I don’t wish to address the moral questions underlying prostitution here, but I do want to acknowledge that the prostitution issue is underpinned by a series of important questions concerning social justice. That many women working in the trade have resorted to it as a result of economic desperation and are looking for a way it is something that cannot be denied. That many prostitutes, simply because they bear that title, are considered less than human and acceptable targets for abuse and violence is another brutal reality most recently brought home by the Robert Pickton murders.

For those concerned with such questions, however, objection to Bedford misunderstands the reasoning behind the decision as well as the impact it makes in terms of policy. While acknowledging the aforementioned realities of many in the prostitution trade in Canada, it is important to also understand the bearing that this decision and the judicial branch in general has on these questions. It is indeed the case at this point in time prostitution is on its way to legalization in Canada – an appeal to the Supreme Court is inevitable, so there are some uncertainties concerning the final result – but the decision does not in any way, critics should note, let us off the hook with regard to questions of social justice.

2. Correcting Legal Absurdities 

Though the effects emanating from the Bedford decision appear to have significant consequences, the long-term effects of this case do not begin and end with a judicial decision. Bedford is best categorized among a particular type of decision that leaves legislative bodies with a considerable amount of freedom in crafting policy that will conform with the decision in question.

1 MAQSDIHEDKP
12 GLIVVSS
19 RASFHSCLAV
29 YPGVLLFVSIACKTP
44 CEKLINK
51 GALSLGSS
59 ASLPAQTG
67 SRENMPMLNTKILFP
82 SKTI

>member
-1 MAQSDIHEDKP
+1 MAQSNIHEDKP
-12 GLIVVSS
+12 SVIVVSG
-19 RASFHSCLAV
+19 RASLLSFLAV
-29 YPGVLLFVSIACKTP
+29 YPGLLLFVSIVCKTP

What the court was asked to do in this particular instance was assess to constitutionality of three provisions in the Criminal Code. The provisions were as follows: S.210, which prohibited the operation of brothels or bawdy-houses; S.212 (1)(j), which prohibited living off the avails of prostitution, which in turn prevents sex workers from hiring bodyguards, drivers, etc.; and S.213 (1)(c), which prohibited communicating for the purposes of prostitution. The last provision had previously been ruled on by the Supreme Court of Canada in a previous Prostitution Reference, entailing that lower courts could not overturn that ruling. The first two provisions, however, were fair game.

In my reading of the case, the decision turned on one crucial fact, namely that prostitution was already legal in Canada, though one could not hire a bodyguard or operate a brothel, among other prohibitions. This provided the context for the court to make its decision and I think it is fair to say that the outcome would have been different had prostitution been illegal. This is made explicit in the decision: